In 2005, the City of Palo Alto completed a technically ambitious project: building a pedestrian tunnel underneath the Caltrain system in the Bay Area while the railway was in full operation. This entailed developing the tunnel while simultaneously shoring up the tracks that supported the train.
The project was considered essential because the train tracks sit between the majority of the Palo Alto community and a vital hospital system. The tunnel would allow the community to walk directly to the hospital rather than drive for several minutes unnecessarily. The project was envisioned to cost $4.1 million and be used by more than 5,000 pedestrians per day.
Instead of meeting the estimated cost, the project totaled over $5.4 million and it was initially used by only 300 people per day. If you were to make your way across the United States, you would see hundreds of similar projects.
In the case of the tunnel, it was a great mystery as to why people were not using it. City officials conducted an extensive survey before the project began which clearly showed why the project should be completed. Most of the residents (including myself) predicted that the tunnel would be well traveled.
So, what went wrong? As it turned out, there was another project that was kicked off at the same time. Bike paths around the city were being expanded including one that ran behind the hospital that connected to the tunnel. The bike path not only took the residents to the hospital, but it also had other popular stops, including a shopping center, the train station, the local high school, and an outdoor mall.
What many did not realize was that the tunnel project was competing with the expansion of the bike trails. The result was that one undermined the other. Over time, the projects reached a balance in the community and the traffic for the tunnel picked up a bit, but it leaves a nagging question about projects like this - why was this not understood before either project had been kicked off?
Each project was analyzed financially. Each project had entailed a community survey which indicated success. So what were the errors that disrupted the expected successful outcome?
The foot and biking traffic were not evaluated against each other to understand both community preference transportation and the impact the other stops on the bike trail would have on the tunnel.
Each project was sponsored by different departments within the city and the research done for both was not well communicated.
The two city departments should have conducted a joint study to understand how one project would impact the other project. By collaborating and analyzing across the city’s portfolio of projects, the likelihood of uncovering the potential conflict in reaching project success would have improved.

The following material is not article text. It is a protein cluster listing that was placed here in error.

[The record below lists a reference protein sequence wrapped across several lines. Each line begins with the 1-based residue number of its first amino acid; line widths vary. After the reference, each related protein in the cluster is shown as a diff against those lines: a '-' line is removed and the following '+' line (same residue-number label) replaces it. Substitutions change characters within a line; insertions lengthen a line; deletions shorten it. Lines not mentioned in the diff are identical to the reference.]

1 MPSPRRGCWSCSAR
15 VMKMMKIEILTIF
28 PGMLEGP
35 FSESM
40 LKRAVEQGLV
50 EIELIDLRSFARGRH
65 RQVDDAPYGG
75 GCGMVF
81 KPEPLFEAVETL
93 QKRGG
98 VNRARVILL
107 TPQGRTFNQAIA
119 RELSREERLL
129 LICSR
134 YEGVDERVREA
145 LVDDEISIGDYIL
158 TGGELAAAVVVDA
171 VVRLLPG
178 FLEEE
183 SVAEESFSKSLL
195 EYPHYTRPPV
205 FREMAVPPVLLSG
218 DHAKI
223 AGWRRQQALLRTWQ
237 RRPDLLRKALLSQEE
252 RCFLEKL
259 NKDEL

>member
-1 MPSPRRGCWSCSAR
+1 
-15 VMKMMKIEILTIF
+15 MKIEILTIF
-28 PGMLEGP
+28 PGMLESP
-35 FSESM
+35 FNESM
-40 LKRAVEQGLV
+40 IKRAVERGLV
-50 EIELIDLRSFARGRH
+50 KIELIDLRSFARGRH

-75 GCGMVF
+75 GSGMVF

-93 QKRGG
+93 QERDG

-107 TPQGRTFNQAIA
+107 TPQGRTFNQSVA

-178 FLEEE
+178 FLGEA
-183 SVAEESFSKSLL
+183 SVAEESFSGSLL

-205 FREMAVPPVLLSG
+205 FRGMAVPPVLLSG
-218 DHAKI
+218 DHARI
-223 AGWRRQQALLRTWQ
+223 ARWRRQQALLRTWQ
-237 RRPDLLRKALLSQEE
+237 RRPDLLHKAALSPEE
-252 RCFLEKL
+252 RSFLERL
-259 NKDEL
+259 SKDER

This impact story is not unique. Across all industries, strategic decision making is often done in a silo. There are many reasons for this shortcoming including:
Lack of technical tools to model, simulate, and analyze across projects and portfolios
Lack of communicative tools that communicates both project and portfolio analysis, and would evidently increase the final outcome due to enhanced cross-company communication and collaboration.
The point is that without the capabilities to bounce the outcome of one project off of another, it is nearly impossible to predict what is likely to happen and how to arrive at an optimal outcome. Yet, only 23% of organizations use standardized project management practices across the entire organization, whereas 33% use standardized practices, but not across all departments.
With low project standardized practices, the likelihood of having the projects or portfolio contradict each other is high. In order to not waste any resources, in this case the taxpayers money, it is important to have a thorough understanding of everything that might affect your project or portfolio, and not analyze each project individually. This because if you do analyze them individually, you risk missing out on highly influential dependencies on your project or portfolio.
Conclusively, curating project data, running simulations, projecting outcomes and extrapolating potential outcomes against other projects means that you have fewer surprises and can avoid waste in government, or any type of project or portfolio oriented organization for that matter.